Most of us remember the fanfare under which Orphan was first released in 2009, namely the shocking nature of the twist that had everyone all atwitter (no, that Twitter didn’t exist yet). It certainly left it’s mark on the box office, yet interestingly–especially for horror–wasn’t followed up by any sequels or obvious knock-offs either (although I’d guess that The Prodigy from earlier this year draws on a few elements from Orphan). It’s not a perfect film by any measure–it embraces too many tropes in a quest to subvert expectations–but it’s well-acted, unquestionably creepy, and surprisingly cold-blooded at times.
Kate (Vera Farmiga) and John (Peter Sarsgaard) have suffered a terrible tragedy and are wading through lives plagued with grief, mistrust, and guilt. To complete their family and bring hope back into their lives, they make the decision to adopt 9-year-old Esther (Isabelle Fuhrman), a Russian orphan with a penchant for painting and Victorian dresses. She’s charming and talented and seemingly just what the Coleman family needs. But something is wrong with Esther, and as Kate begins to see a different side to her adopted daughter she questions what sort of child she’s brought into her home, leading to cracks in her marriage, dangerous situations, and the sinister reveal of Esther’s true identity.
Even knowing the infamous twist as so many of us do now, Orphan is masterful at eliciting righteous anger in the viewer in the form of Farmiga’s Kate, who we know is right about Esther, but must suffer watching as those that should support her refuse to believe her claims, leaving her the lone protector of her family. We’ve all been in situations where no one believed the truth we were screaming at the top of our lungs, and it’s a uniquely infuriating feeling of helplessness that this film captures with aplomb. Kate is flawed, as is her husband, and it makes their dynamic authentic and relatable. The viewer is left to cringe at the cruelty of what Esther inflicts on this already vulnerable and fractured family, complete with jealous son Daniel (Jimmy Bennett) and hearing-impaired daughter Max (Aryana Engineer), who’s seeking a role model in her new sister.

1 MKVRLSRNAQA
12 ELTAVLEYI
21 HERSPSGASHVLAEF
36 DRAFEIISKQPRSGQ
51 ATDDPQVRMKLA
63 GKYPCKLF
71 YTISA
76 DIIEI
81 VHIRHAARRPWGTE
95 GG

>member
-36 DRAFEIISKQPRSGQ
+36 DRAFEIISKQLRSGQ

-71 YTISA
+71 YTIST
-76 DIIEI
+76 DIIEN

It helps that all of the performers are committed and watchable. Scream Queen Farmiga brings her signature style to frazzled Kate, while Fuhrman transcends as Esther, the linchpin performance of the film. She makes each of Esther’s increasingly dramatic turns believable, skyrocketing to the ranks of Linda Blair, Harvey Stephens, and Patty McCormack when it comes to exalted child actors in horror. These rock solid performances make it easier to forgive the frequent jump scares and the less swallow-able plot points. Add in the fact that the film can be downright brutal, as when Esther dispatches CCH Pounder’s Sister Abigail, and Orphan more than makes up for its deficiencies and earns it’s place amongst the psycho child horror film hall of fame.
Despite the bumps and bruises, Orphan holds up a decade on, and the bizarre premise has become less outlandish in the wake of the recent news story out of Indiana concerning the Barnett family and their adopted daughter Natalia Grace. For more information on that developing story, check out Episode 70 of the podcast. In the meantime, look closely at the children in your lives. Are you sure they’re really in the third grade? Better go over those dental records one more time…
5 – Totally Terrifying 4 – Crazy Creepy
- 3 – Fairly Frightening
2 – Slightly Scary 1 – Hardly Horror